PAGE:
A collection of poems about an immigrant poet’s journey from India to the U.S.
The author retraces her steps from her hometown of Kolkata to her new home with her husband in Chicago. In “Drinking Vodka at 35,000 ft.,” she recalls flying from one country to the other and the awe of seeing the “forget-me-not blue” of Lake Michigan for the first time. She confronts the subtle (but no less offensive) racism of 40-something professionals in a book club who ignorantly ask about her English skills, arranged marriage, and the caste system. She notes her identity as an Indian Jew and contemplates the disparate generational approaches to food between a mother and a daughter in “What’s Wrong With Wilted Lettuce.” She questions the hypocrisy of Americans who complain about the smells of Indian cooking yet co-opt ingredients, like turmeric and garam masala, asking, “This food is hip to some, but not / when we live, cook next door?” In “25 Responses (or Pick-a-Combo or Take It as You Like It),” the author enumerates insensitive and racist comments that range from “Ah, they’re jealous to see immigrants doing well” to “At least they didn’t have guns.” Joseph’s language is as powerful as it is poetic, such as when she describes how “the sailor’s hearts / shrunk from fear,” watches a “windshield bulge / like a goatskin,” or compares an engine to an “animal thrashing” on a Bombay steamship. Joseph’s fresh eyes offer new takes on what may be mundane for many readers. Documenting her first experiences with snow, she reflects, “The ‘s’ in ‘snow’ / wraps around me like an icy tongue, / the ‘o’ like blue lips / with the power / to swallow everything.” She does not shy away from the brutality of colonization, stating, “ah the British stayed for only 200 years you know / took us to the cleaners / took us to church / where they / ate our bodies drank our blood.” The book is nearly flawless save for the occasional poem that spans several pages and could have been edited down.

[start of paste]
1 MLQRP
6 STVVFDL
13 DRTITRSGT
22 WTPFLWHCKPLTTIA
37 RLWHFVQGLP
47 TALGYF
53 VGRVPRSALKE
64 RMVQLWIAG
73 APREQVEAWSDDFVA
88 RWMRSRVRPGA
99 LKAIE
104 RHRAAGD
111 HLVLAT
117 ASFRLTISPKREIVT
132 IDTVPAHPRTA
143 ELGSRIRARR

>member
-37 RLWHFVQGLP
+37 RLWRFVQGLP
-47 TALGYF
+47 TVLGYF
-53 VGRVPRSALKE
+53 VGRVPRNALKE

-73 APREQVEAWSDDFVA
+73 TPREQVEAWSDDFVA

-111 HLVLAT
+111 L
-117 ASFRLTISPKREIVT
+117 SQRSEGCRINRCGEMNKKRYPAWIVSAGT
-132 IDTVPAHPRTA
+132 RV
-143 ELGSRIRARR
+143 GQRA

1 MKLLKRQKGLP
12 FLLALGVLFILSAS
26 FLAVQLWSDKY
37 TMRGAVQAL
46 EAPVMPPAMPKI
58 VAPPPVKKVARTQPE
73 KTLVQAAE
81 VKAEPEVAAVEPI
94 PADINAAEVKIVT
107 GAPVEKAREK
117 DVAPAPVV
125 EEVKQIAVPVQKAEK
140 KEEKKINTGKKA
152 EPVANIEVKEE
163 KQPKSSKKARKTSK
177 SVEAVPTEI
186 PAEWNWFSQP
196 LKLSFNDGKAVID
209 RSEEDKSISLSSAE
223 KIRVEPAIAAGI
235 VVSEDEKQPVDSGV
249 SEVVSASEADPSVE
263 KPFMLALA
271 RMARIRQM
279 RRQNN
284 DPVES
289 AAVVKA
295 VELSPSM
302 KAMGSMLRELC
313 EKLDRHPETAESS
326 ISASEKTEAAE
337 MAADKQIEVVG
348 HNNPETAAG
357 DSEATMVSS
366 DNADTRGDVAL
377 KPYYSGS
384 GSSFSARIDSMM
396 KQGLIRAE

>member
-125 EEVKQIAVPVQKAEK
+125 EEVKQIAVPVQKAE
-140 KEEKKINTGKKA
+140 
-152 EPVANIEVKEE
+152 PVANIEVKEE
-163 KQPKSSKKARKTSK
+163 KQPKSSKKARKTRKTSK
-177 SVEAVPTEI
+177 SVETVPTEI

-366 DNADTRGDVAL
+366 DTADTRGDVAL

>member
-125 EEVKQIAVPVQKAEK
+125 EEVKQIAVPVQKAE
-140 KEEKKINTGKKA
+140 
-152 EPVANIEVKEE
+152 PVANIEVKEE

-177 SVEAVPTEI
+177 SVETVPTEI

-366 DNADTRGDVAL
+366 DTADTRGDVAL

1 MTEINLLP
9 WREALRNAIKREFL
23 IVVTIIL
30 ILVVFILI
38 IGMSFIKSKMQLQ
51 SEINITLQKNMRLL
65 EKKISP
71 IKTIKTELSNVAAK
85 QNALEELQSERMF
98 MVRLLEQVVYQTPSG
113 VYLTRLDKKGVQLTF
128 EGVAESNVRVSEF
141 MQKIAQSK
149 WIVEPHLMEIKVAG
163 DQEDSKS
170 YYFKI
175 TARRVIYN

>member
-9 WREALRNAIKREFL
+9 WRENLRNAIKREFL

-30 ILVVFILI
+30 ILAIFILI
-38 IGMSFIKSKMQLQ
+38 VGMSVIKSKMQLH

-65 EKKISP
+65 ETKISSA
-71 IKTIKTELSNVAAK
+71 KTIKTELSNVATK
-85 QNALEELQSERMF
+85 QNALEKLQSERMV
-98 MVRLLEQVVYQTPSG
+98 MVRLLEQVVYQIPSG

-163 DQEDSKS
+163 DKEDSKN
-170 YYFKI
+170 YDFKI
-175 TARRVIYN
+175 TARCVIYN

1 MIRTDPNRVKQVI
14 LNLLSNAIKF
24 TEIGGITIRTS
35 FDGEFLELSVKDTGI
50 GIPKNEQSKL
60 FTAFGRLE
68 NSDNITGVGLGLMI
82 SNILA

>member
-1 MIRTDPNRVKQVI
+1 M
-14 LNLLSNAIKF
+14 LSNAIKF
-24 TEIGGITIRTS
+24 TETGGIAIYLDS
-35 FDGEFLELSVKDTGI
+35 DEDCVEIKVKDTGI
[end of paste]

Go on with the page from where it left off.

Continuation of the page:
A standout poetry collection that fearlessly examines one immigrant’s experience.